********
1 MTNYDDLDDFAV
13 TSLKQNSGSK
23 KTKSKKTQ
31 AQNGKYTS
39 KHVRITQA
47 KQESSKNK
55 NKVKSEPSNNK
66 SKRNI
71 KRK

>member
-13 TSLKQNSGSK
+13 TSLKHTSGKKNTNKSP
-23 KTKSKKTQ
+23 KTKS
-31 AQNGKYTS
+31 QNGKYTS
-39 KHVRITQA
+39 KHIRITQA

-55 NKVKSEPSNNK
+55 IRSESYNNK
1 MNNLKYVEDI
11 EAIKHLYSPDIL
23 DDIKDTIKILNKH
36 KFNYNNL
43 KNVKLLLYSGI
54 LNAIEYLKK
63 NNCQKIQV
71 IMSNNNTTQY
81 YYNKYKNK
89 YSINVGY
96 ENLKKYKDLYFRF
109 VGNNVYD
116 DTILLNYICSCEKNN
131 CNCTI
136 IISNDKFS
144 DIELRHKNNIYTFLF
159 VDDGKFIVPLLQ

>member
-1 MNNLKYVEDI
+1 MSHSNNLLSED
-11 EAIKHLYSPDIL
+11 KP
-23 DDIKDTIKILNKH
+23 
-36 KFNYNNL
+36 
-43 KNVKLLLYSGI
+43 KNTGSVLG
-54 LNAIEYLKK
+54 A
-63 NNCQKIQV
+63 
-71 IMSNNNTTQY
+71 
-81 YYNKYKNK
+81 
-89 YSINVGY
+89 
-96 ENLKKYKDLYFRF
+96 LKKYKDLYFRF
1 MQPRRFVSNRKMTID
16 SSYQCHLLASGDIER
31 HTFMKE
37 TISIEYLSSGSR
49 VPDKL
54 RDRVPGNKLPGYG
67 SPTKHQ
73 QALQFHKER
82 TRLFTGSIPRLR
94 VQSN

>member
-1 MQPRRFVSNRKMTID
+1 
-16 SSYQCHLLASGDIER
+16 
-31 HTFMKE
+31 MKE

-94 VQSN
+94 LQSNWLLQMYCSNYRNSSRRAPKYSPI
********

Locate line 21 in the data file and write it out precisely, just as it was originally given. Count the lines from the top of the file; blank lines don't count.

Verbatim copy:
1 MNNLKYVEDI